Tim Ferriss
"Ryan Holiday is part Machiavelli, part Ogilvy, and all results...this whiz kid is the secret weapon you've never heard of."
From the Publisher
"Holiday is part Machiavelli, part Ogilvy, and all results...this whiz kid is the secret weapon you've never heard of."
—Tim Ferriss, author of The 4-Hour Workweek

"Essential reading."
—Andrew Keen

"Ryan Holiday's brilliant expose of the unreality of the Internet should be required reading for every thinker in America."
— Edward Jay Epstein, author of The Big Picture

"The strategies Ryan created to exploit blogs drove sales of millions of my books and made me an internationally known name."
—Tucker Max

"Behind my reputation as marketing genius there is Ryan Holiday, whom I consult often and has done more for my business than just about anyone."
—Dov Charney, CEO and founder, American Apparel

"Holiday has written more than a dyspeptic diatribe, as his precise prose and reference to the scholarship of others add weight to his claims. A sharp and disturbing look into the world of online reality."
—Kirkus Reviews

"His focus is prescient and his schemes compelling. Media students and bloggers would do well to heed Holiday's informative, timely, and provocative advice."
Publishers Weekly

"While the observation that the Internet favors speed over accuracy is hardly new, Holiday lays out how easily it is to twist it toward any end... Trust Me, I'm Lying provides valuable food for thought regarding how we receive — and perceive — information."
New York Post

"This is an astonishing book. Holiday has worked for several years as a self-proclaimed media manipulator, running campaigns for companies such as American Apparel. He is now intent on revealing the tricks that his kind use to influence us. Many of these stories are chilling."
—Gillian Tett, Financial Times

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Product Details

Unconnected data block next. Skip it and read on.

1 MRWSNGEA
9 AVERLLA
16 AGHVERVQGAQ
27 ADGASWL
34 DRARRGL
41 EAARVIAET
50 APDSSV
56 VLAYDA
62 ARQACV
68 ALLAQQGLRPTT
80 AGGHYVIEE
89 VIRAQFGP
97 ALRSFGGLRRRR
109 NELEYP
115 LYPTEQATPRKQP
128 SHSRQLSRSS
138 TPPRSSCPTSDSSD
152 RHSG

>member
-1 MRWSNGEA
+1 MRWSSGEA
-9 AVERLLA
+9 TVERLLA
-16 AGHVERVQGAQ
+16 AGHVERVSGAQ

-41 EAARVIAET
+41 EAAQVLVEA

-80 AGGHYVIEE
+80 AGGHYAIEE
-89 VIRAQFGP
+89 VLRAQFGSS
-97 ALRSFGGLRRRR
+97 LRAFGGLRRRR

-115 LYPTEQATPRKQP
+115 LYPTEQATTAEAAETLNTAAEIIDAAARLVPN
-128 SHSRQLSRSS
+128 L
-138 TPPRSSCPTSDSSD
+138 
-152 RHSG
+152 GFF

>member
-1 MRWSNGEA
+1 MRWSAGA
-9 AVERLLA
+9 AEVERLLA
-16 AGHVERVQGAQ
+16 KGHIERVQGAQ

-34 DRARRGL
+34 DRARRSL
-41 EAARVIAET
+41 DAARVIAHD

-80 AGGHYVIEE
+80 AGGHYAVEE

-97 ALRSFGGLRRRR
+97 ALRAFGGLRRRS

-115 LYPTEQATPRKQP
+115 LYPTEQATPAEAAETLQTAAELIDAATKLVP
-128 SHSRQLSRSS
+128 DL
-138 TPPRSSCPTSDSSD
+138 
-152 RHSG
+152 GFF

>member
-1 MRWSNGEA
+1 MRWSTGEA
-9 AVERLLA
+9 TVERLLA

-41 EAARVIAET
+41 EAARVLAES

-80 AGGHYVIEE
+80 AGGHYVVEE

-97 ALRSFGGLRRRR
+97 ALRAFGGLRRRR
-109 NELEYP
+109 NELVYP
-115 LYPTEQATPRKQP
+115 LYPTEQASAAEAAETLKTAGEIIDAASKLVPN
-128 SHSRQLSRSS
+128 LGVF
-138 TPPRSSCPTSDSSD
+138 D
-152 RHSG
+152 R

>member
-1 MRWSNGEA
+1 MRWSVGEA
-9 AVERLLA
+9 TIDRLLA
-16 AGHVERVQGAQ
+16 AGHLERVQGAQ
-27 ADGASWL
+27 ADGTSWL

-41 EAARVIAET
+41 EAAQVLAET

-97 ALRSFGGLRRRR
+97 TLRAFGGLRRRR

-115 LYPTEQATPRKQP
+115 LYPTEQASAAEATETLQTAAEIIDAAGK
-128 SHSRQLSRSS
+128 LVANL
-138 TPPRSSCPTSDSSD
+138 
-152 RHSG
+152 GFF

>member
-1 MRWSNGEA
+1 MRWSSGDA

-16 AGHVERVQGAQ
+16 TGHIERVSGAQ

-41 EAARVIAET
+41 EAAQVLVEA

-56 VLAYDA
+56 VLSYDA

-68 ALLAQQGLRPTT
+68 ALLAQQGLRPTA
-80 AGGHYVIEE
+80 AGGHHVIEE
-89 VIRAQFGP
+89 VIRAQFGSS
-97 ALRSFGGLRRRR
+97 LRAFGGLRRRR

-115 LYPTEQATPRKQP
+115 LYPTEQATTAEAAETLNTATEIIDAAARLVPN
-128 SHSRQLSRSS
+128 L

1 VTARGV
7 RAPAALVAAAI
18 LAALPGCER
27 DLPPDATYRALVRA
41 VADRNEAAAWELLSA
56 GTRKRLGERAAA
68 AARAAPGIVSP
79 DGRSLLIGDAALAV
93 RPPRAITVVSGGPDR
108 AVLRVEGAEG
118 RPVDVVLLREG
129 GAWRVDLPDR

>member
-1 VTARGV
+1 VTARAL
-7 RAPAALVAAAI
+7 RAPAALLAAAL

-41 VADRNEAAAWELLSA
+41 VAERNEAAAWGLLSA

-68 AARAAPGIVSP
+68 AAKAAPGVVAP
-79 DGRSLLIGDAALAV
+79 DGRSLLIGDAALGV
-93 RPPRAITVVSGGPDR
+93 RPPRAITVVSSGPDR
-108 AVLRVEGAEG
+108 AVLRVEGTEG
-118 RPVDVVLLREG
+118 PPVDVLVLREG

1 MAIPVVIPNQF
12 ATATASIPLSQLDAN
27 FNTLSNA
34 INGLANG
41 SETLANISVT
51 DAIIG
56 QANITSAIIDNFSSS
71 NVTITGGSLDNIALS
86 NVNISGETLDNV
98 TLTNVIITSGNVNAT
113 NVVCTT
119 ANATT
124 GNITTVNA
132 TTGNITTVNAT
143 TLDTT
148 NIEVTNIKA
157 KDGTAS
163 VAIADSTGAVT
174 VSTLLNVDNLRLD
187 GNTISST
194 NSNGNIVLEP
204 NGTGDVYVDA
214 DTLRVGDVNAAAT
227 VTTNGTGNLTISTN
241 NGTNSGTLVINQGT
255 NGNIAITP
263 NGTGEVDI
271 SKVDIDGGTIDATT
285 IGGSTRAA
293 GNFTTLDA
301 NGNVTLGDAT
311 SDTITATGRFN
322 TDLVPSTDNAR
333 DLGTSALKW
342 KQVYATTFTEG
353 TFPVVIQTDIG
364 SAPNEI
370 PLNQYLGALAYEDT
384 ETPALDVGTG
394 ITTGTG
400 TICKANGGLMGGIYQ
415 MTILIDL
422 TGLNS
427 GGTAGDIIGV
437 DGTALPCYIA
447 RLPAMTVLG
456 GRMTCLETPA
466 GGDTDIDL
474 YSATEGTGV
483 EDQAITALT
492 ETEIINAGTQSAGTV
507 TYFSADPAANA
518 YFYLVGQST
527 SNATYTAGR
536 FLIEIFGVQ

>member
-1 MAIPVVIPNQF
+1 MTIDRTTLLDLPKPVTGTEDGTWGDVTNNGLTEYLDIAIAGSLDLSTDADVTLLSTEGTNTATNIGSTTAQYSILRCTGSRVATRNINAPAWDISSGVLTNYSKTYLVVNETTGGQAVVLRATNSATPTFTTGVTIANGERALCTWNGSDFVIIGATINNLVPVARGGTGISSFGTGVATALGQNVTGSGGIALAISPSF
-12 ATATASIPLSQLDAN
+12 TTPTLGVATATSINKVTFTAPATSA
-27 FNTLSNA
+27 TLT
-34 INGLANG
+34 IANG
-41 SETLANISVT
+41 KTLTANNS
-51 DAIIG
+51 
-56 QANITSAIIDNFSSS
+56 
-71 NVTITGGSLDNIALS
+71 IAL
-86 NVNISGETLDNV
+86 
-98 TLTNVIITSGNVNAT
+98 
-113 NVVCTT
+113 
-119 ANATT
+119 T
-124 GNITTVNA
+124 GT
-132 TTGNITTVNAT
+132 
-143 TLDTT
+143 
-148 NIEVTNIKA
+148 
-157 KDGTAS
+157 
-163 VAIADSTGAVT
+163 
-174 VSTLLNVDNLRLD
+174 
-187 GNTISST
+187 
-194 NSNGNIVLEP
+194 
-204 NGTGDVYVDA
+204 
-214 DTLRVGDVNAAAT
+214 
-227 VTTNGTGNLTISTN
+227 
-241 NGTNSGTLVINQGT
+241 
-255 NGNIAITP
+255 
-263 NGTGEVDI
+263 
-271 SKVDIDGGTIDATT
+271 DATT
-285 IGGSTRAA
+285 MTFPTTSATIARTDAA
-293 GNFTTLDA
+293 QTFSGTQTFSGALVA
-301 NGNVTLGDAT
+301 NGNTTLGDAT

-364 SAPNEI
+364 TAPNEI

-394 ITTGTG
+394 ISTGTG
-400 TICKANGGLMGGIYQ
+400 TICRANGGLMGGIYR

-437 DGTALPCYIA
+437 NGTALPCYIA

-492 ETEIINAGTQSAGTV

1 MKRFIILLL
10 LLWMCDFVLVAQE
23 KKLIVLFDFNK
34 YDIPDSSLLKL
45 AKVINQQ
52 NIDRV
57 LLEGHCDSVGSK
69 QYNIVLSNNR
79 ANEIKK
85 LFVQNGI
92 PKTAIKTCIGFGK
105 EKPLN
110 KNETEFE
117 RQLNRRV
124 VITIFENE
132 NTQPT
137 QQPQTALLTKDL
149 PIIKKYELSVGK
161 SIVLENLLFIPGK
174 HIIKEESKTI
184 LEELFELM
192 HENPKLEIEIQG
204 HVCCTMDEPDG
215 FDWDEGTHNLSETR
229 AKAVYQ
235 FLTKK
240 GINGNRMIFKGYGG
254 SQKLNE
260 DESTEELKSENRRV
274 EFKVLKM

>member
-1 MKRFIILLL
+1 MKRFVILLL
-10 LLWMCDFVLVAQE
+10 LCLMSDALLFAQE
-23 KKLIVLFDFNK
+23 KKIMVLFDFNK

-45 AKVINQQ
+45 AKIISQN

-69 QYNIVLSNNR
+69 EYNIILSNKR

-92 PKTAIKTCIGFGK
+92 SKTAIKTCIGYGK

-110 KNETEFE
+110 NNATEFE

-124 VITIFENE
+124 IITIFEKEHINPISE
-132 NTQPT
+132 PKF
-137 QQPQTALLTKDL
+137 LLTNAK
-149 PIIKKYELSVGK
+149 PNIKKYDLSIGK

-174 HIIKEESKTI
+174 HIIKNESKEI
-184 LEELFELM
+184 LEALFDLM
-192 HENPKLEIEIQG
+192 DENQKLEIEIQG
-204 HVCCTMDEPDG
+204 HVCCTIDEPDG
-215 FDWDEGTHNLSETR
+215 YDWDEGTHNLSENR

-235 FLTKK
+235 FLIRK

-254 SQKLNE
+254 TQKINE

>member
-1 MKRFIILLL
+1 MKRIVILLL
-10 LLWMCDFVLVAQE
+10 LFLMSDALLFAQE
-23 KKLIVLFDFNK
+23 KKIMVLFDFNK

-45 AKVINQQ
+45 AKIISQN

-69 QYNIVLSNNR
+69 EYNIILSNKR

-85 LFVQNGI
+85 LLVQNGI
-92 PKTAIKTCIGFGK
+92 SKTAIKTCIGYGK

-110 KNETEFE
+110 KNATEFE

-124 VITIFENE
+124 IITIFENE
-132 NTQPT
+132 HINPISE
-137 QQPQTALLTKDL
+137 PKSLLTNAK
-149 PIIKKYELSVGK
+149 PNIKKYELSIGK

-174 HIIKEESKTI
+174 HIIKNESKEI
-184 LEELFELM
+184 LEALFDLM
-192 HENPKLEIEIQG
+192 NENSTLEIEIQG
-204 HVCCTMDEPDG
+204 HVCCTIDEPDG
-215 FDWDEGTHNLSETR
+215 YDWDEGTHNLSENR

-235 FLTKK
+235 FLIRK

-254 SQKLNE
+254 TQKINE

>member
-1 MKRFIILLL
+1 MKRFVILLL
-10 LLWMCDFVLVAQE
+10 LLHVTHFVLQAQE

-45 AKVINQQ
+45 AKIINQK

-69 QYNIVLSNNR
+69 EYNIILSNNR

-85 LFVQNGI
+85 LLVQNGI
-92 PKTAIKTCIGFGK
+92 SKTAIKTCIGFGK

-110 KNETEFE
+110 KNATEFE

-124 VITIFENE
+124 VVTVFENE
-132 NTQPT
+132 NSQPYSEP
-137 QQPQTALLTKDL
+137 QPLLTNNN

ISBN-13:
9781591845539
Publisher:
Portfolio Hardcover
Publication date:
07/19/2012
Pages:
288
Product dimensions:
6.10(w) x 8.90(h) x 1.20(d)
Age Range:
18 Years

What People are saying about this

From the Publisher
“Holiday is part Machiavelli, part Ogilvy, and all results…this whiz kid is the secret weapon you’ve never heard of.”
—Tim Ferriss, author of The 4-Hour Workweek

“Essential reading.”
—Andrew Keen

“Ryan Holiday's brilliant exposé of the unreality of the Internet should be required reading for every thinker in America.”
— Edward Jay Epstein, author of The Big Picture

“The strategies Ryan created to exploit blogs drove sales of millions of my books and made me an internationally known name.”
—Tucker Max

“Behind my reputation as marketing genius there is Ryan Holiday, whom I consult often and has done more for my business than just about anyone.”
—Dov Charney, CEO and founder, American Apparel

“Holiday has written more than a dyspeptic diatribe, as his precise prose and reference to the scholarship of others add weight to his claims. A sharp and disturbing look into the world of online reality.”
Kirkus Reviews

“His focus is prescient and his schemes compelling. Media students and bloggers would do well to heed Holiday’s informative, timely, and provocative advice.”
Publishers Weekly

“While the observation that the Internet favors speed over accuracy is hardly new, Holiday lays out how easily it is to twist it toward any end… Trust Me, I’m Lying provides valuable food for thought regarding how we receive — and perceive — information.”
New York Post

“This is an astonishing book. Holiday has worked for several years as a self-proclaimed media manipulator, running campaigns for companies such as American Apparel. He is now intent on revealing the tricks that his kind use to influence us. Many of these stories are chilling.”
—Gillian Tett, Financial Times